Economics of GTL

Using the crude numbers available: if diesel fuel persists at its recent wholesale price of about US$2.10 per gallon, or US$88.20 per barrel, and natural gas hovers in the range of $4 per thousand cubic feet, then Sasol's gross margin would be in the neighborhood of $44 per barrel, which, on the surface, looks very lucrative, and compares very well to many unconventional sources of oil such as the Athabasca oil sands in northern Alberta, Canada.

It looks even better when considering that, in effect, the Sasol GTL does not require a refinery; it is, in essence, already refining the input resource into finished, high value products. So, the 'spread' from the substitute for crude oil to the finished, 'refined' liquid is very high.

The only real risks or concerns, other than environmental, cost overruns, terrorist vulnerability, political or other 'black swan' events, are the normal ones of fluctuations in commodity prices—specifically, a drastic spike in natural gas prices, or a prolonged slump in the price of oil, and, consequently, oil-based liquid product prices. Neither of these appears to be likely, and could also be partly or wholly hedged against, if judged appropriate and cost-effective to do so.

As these sorts of plants are very capital-intensive, and have a small labor component, the operating cash flow will be very high, and the free cash flow not much lower, depending on the quality and durability of the initial construction. Depreciation would be significant, as they are multi-billion dollar plants. Actual physical depreciation should be much lower, hence the high free cash flow.

Sasol, and even more so Shell, experienced significant cost overruns in their Qatar GTL plant construction. However, both of them appear to have learned from the experience, and, indeed, their timing was unfortunate, as those plants were built in the late 2000's, in a period that saw a frenzy of energy-related investment and demand for labor, materials and equipment just prior to the recession of 2008. These drove up prices and prolonged the construction periods.

It seems that both companies are still quite positive on GTL, and encouraged to invest in it in the near and extended future. Depending on what happens in Lousiana in the next two years, other energy companies could decide to imitate them, and take advantage of low feedstock costs. ExxonMobil and Chevron also have large shale gas divisions, from recent acquisitions. They are undoubtedly reviewing what to do with their burgeoning gas output.

A much longer-term concern that seems too remote to call a 'danger,' perhaps ever, is that the GTL trend becomes so popular that demand for natural gas drives prices for it up, and production of the liquids output increases to such an extent that their prices fall.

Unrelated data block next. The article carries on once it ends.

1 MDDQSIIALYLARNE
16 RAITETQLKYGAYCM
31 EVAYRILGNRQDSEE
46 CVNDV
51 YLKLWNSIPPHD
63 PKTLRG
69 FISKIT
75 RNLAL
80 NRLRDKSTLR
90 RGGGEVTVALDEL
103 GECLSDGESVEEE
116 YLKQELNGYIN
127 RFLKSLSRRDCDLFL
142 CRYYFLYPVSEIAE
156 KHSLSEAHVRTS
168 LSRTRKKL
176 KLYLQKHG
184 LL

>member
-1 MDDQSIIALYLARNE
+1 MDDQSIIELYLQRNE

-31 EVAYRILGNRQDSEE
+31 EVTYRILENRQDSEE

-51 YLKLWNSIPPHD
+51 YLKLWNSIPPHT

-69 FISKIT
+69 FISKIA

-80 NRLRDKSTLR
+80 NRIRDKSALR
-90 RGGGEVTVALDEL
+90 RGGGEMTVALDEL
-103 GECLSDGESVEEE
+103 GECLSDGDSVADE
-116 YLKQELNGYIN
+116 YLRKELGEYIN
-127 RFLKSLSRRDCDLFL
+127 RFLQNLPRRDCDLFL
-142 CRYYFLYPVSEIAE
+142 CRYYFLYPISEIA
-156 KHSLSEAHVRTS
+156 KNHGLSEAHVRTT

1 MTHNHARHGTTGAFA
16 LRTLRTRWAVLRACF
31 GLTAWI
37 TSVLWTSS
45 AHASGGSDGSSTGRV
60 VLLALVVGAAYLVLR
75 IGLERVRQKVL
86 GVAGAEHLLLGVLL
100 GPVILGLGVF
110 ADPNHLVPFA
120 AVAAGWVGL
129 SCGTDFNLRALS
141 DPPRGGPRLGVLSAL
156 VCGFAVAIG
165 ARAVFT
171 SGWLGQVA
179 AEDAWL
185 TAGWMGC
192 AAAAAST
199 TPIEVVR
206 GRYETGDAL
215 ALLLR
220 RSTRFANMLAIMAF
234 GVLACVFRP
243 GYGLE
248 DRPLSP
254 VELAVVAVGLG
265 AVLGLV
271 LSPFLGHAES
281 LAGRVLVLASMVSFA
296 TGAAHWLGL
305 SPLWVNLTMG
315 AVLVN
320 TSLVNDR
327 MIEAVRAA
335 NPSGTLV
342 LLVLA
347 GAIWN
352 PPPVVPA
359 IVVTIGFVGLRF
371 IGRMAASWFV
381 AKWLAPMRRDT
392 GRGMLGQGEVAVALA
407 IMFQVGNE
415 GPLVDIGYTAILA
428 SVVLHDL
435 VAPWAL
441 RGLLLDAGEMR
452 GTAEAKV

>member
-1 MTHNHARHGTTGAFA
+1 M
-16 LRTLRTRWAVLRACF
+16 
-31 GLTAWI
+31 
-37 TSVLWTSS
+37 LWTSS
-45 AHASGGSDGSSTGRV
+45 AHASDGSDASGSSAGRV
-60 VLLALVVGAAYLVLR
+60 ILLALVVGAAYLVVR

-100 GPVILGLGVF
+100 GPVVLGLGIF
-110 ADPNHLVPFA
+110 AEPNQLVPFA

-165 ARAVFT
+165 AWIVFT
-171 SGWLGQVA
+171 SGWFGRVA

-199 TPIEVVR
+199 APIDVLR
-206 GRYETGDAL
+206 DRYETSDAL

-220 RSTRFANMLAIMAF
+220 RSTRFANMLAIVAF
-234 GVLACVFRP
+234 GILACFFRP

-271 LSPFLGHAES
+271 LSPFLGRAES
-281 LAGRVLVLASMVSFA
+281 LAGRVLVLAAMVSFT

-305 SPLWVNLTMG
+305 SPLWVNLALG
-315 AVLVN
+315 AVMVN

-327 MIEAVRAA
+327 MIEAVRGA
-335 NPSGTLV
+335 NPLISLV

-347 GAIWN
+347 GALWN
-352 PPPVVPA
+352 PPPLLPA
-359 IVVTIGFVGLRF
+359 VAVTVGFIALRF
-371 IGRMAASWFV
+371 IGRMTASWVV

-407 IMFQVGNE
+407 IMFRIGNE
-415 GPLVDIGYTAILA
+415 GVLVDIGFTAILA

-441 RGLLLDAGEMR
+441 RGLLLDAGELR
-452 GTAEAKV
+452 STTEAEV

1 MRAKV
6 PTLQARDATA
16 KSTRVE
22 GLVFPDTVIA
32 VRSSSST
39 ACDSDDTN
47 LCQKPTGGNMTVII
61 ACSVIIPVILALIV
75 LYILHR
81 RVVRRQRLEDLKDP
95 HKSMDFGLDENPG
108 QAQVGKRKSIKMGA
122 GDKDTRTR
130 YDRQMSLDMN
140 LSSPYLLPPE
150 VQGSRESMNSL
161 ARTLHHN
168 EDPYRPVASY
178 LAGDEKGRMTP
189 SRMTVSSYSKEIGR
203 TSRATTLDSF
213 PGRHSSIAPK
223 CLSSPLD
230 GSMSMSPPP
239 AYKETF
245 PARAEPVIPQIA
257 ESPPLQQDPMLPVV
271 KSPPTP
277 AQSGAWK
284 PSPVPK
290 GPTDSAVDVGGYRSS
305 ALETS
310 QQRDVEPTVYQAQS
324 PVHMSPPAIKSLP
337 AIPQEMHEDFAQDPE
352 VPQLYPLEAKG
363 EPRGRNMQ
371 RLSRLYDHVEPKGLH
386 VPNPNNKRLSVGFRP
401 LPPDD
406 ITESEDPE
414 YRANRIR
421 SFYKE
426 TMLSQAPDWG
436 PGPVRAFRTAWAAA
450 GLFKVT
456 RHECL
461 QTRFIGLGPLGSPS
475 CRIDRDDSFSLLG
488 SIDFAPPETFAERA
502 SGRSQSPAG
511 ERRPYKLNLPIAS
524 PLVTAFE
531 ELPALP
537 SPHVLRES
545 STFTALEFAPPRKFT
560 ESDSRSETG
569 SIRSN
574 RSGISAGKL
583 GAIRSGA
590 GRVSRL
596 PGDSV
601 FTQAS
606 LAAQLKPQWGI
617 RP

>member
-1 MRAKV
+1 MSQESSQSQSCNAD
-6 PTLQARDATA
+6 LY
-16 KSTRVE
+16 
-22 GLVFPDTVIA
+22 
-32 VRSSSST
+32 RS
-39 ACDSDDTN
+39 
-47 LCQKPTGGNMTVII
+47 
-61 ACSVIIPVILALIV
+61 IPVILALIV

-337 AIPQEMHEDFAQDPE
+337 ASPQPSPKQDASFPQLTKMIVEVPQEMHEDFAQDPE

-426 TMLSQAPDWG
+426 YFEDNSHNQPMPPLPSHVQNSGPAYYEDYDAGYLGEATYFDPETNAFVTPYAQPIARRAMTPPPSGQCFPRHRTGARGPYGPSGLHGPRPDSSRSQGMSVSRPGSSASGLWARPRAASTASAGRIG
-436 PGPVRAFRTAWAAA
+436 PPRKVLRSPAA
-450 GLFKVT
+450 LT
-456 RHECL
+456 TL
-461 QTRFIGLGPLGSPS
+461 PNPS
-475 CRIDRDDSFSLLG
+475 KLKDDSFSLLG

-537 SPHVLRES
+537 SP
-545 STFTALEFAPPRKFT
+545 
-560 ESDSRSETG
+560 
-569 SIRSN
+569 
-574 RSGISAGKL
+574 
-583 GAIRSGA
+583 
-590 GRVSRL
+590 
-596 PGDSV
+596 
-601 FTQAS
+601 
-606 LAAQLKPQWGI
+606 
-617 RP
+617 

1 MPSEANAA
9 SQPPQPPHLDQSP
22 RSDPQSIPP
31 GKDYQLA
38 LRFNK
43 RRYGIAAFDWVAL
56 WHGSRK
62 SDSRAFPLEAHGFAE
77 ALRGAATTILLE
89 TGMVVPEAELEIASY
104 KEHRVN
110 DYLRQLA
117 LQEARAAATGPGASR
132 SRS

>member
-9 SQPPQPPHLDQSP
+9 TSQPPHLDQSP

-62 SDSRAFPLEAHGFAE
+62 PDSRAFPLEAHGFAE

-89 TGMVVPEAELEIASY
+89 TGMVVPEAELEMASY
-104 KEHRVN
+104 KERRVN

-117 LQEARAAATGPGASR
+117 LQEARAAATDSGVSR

That is a 'problem' that long suffering companies like Chesapeake, EnCana, Cabot, Forest Oil and Devon would love to have. Given the capital commitments, very long construction periods, and sheer abundance of natural gas in the United States, Canada, and elsewhere, this potential issue would seem to be a fantasy at this point, and certainly not a 'nightmare' that needs to be taken seriously; not for many years to come.

Politics and Environment

Politically, it would seem to be the proverbial 'no-brainer' to support the development of GTL and associated energy infrastructure. Indeed, Bobby Jindal, the Republican governor of Lousiana, was present at Sasol's press conference announcing the feasibility study. GTL, as such, has not entered the U.S. presidential election rhetoric as yet, but shale gas and energy policy in general already have, and, should either the Senate or White House change control to a more business and energy-development-friendly orientation late in 2012, it could be very positive for the whole industry, and perhaps GTL in particular.

Substituting domestic natural gas for imported crude oil accomplishes many things: cleaner energy use, helping local industry and employment, reducing balance of payments problems, improving public finances, decreasing energy dependence on unfriendly or unreliable foreign sources, and reducing the money flowing to erratic or violent regimes.

Shale gas development has been one of the few bright spots in the U.S. economy in the past three years. GTL can amplify and broaden the benefits beyond places like North Dakota, Texas, West Virginia and rural Pennsylvania.

The shale gas industry is addressing groundwater and other environmental concerns brought about by fracturing practices (aka "fracking"), and—in Canada, at least—is making progress in getting rational, tight, explicit regulation enacted. The drillers are also doing a far better, and more proactive job of public education and awareness.

It is not essential for politicians to embrace shale gas and GTL development for both to be successful industries, although it would be helpful. They already have a bright future now, regardless of the current sad natural gas price. Investors should look closely at the sector; this could be one of those rare opportunities to get in on the ground-floor of a brand new industry at a relatively bargain price.

- Ian Madsen, Zacks Investment Research